But the one who acts is also the one who does, and feels. In other words, before an actor could play a role so well, he would need to understand the character’s strengths, flaws, motivations, desires, and all the back-story needed to flesh out a most convincing portrayal. But to be convincing requires personal work, a deep intense excavation and exploration of your own inner world, your own demons and angels. It is a process of stripping  away those layers of fears, of insecurities, of judgement, and allowing your body to feel free again, for your voice to express again. And this can only be done through drama games and activities that open up different senses: the kinesthetic, the auditory, the visual, the olfactory, the gustatory, the vestibular.

Through drama exercises, a trained drama educator or theatre director would help you to discover these:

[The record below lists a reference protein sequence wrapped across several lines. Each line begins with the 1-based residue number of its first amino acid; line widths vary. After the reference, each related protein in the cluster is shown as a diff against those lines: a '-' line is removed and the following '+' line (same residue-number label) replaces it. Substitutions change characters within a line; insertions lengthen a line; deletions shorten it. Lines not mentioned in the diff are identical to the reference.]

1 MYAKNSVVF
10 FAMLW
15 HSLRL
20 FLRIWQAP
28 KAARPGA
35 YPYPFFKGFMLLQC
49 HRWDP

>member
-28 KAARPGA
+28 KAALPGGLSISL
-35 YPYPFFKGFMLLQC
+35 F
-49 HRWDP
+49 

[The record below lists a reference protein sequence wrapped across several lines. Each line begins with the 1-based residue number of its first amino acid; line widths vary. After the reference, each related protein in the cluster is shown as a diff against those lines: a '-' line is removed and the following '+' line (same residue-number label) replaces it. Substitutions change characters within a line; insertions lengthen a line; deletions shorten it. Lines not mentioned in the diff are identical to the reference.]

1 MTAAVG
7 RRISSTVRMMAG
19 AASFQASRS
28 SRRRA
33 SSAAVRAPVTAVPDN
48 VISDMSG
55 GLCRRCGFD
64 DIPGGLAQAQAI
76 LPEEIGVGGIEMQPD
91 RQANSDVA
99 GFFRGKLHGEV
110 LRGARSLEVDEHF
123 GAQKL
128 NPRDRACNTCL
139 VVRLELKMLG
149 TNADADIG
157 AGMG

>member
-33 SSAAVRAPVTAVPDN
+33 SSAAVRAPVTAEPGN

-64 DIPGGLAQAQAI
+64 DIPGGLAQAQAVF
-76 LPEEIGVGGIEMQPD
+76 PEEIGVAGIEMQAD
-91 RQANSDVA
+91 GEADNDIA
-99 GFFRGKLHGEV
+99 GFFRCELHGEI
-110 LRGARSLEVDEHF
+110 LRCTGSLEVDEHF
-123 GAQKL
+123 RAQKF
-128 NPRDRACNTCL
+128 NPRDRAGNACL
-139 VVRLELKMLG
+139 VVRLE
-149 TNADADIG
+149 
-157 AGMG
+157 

• find the ‘true’ intention of your character
  • express and emote the appropriate feeling
  • be playful and vulnerable
  • work as an ensemble, in collaboration with other actors and technicians

I remember performing in a piece of theatre once, titled ‘The Other Me’, where I was literally stripped to my underwear, with pieces of fabric tied around me as the co-actors walked in a circumference, almost mummifying myself in a push-pull constricted way. I had to deliver a painfully honest monologue. During the rehearsal, I tried different methods to portray that character, through various ways of crying, shouting, whispering, but my director did not like the portrayals. He didn’t feel it was authentic enough. I was probably too self-conscious of being scrutinised in the buff, hence the lines that I had delivered were stilted.